US Aircraft Carrier Enters Gulf of Oman Amid Middle East Tensions: Report

The United States has enhanced its military force posture in the Middle East to boost deterrence amid the ongoing Israel–Hamas conflict.
US Aircraft Carrier Enters Gulf of Oman Amid Middle East Tensions: Report
The aircraft carrier USS Dwight D. Eisenhower (CVN 69) transits the Arabian Sea on June 12, 2020. (U.S. Navy photo by Mass Communication Specialist 1st Class Aaron Bewkes/Released)
Aldgra Fredly

The USS Dwight D. Eisenhower aircraft carrier reached the Gulf of Oman on Monday after traversing the Red Sea, according to a report, as the United States seeks to bolster its military posture in the Middle East.

The aircraft carrier made its way into the Red Sea on Nov. 4 after transiting from the Suez Canal. It was spotted operating on the Gulf of Oman on Nov. 13, according to the USNI News Fleet and Marine Tracker, citing satellite imagery.
The U.S. Navy said on Nov. 4 that the Dwight D. Eisenhower carrier strike group delivered aviation and naval assets to the region, providing "greater flexibility and maritime capability" to the U.S. 5th fleet.
"The arrival of [Dwight D. Eisenhower] to [the] Middle East region displays our speed and agility to flex as our nation's leaders determined a balance of maritime capability in support of national security priorities," Rear Adm. Marc Miguez, the strike group's commander, said in a press release.

The United States has enhanced its military force posture in the region to boost deterrence amid fears that the ongoing Israel–Hamas conflict could escalate into wider violence throughout the Middle East.

The Pentagon also deployed the Terminal High Altitude Area Defense battery and additional Patriot battalions across the region to prevent escalation.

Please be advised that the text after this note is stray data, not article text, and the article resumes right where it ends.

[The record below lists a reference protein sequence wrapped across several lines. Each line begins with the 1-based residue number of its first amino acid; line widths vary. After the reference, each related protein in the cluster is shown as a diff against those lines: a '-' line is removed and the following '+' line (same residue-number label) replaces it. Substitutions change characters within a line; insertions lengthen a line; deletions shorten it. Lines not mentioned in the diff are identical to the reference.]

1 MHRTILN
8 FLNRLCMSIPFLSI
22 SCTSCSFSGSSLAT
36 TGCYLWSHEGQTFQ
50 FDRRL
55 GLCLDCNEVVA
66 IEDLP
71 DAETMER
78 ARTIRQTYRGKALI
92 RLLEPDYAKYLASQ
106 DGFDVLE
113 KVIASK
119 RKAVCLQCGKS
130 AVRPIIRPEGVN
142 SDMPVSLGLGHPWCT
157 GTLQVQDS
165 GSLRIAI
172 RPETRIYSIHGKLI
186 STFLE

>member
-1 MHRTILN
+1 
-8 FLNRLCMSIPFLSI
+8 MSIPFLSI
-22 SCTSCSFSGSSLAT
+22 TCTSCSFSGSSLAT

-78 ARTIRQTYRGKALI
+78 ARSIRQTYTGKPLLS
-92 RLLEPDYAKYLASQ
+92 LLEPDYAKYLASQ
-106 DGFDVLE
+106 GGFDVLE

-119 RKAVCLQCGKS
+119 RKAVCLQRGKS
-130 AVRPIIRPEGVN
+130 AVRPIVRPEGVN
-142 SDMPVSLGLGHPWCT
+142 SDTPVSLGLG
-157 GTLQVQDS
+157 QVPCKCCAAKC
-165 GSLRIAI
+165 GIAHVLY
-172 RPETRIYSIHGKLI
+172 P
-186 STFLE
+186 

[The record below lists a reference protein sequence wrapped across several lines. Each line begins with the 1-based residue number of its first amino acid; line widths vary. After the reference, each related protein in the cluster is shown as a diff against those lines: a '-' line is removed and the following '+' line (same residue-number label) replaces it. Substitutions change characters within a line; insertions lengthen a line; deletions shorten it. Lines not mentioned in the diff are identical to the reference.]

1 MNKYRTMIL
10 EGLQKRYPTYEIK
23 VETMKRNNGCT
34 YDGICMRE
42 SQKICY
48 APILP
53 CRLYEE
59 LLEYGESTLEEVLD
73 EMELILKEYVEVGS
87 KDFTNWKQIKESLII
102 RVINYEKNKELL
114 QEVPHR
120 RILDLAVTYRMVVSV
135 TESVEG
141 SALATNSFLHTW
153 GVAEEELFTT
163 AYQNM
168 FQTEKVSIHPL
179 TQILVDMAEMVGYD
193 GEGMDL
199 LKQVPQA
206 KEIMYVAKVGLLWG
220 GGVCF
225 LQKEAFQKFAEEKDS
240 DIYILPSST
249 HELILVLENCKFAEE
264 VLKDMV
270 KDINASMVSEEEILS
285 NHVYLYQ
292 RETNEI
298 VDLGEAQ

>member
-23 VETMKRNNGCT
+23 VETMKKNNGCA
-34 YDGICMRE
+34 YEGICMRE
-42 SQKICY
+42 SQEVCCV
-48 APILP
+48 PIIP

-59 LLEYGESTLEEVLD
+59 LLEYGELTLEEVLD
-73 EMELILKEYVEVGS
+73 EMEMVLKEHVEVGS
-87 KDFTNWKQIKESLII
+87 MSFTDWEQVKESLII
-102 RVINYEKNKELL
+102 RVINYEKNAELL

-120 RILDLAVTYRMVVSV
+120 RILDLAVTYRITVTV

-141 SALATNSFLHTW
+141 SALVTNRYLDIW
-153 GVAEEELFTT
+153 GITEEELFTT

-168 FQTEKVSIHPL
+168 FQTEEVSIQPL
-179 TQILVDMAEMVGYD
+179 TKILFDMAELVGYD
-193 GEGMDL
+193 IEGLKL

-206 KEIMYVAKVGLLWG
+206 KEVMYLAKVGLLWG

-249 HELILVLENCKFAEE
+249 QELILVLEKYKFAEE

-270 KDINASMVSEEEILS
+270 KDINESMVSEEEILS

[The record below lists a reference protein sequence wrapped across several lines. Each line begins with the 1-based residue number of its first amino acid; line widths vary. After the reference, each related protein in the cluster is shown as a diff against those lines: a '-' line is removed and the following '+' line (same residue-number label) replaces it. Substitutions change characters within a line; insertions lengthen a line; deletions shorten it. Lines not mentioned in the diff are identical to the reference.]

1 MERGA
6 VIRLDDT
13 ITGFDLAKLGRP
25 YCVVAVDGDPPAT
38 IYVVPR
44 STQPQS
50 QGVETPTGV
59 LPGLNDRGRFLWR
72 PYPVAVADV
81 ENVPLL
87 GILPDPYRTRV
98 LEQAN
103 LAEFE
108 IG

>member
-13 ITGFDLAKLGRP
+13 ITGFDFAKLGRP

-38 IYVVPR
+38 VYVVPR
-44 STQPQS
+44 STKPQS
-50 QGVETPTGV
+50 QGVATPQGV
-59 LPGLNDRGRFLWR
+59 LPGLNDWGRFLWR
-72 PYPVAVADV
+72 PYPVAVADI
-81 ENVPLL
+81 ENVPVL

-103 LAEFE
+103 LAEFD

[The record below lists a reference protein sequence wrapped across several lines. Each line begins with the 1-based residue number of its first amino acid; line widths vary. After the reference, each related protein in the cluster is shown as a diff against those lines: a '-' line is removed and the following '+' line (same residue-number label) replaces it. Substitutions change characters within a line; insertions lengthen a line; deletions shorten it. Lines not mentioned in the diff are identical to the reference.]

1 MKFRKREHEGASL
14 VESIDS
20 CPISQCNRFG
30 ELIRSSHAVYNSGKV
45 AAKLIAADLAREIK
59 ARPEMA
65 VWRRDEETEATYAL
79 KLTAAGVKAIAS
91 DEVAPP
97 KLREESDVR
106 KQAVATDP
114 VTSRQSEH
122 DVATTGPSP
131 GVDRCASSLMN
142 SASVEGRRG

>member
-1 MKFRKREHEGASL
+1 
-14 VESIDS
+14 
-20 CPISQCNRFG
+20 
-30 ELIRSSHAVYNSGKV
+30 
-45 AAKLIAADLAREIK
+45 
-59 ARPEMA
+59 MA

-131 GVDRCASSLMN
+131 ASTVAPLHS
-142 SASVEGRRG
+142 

On Nov. 12, President Joe Biden directed the U.S. military to launch "precision strikes" on facilities used by Iran’s Islamic Revolutionary Guard Corps in Syria in response to continued attacks against U.S. personnel in Iraq and Syria.

Secretary of Defense Lloyd J. Austin said in a statement that the strikes were conducted against a training facility and a safe house near the cities of Abu Kamal and Mayadin, respectively.

"The President has no higher priority than the safety of U.S. personnel, and he directed today's action to make clear that the United States will defend itself, its personnel, and its interests," he added.

Pentagon deputy press secretary Sabrina Singh said last week that U.S. troops in the Middle East were accosted by rockets and explosive one-way drones 46 separate times since Oct. 17, including 24 attacks in Iraq and 22 in Syria. She said at least 56 U.S. service members have been injured in these attacks.

The United States has attributed these recent rocket and drone attacks to groups supported by the Iranian Islamic Revolutionary Guard Corps Quds Force.

"If these attacks continue against our personnel, we won't hesitate to take further necessary measures to protect our people and to do so at a time and place of our choosing," she said.

In addition to the rocket and drone attacks targeting U.S. troops in Iraq and Syria, a U.S. MQ-9 Reaper drone was shot down in international airspace off the coast of Yemen on Nov. 8.

The Houthi rebel movement in Yemen initially claimed responsibility for shooting down the U.S. drone. In a press statement shared with NTD News, the sister media outlet of The Epoch Times, a Department of Defense official confirmed the drone had been destroyed and that the Houthis were to blame.

The Houthis see themselves as part of the "Axis of Resistance," which encompasses Iranian-backed Shi'ite Muslim factions in Iraq and Lebanon's Hezbollah terrorist group.

The movement has battled a Saudi-led coalition since 2015 in a conflict that has killed hundreds of thousands of people. During the fighting, the Houthis targeted strategic assets in the Gulf, most notably energy facilities in Saudi Arabia.

In addition to downing the U.S. drone, the Houthis have also recently waded into the ongoing Israel–Hamas conflict, claiming to have launched ballistic missiles and one-way drones at Israel.
Ryan Morgan and Reuters contributed to this report.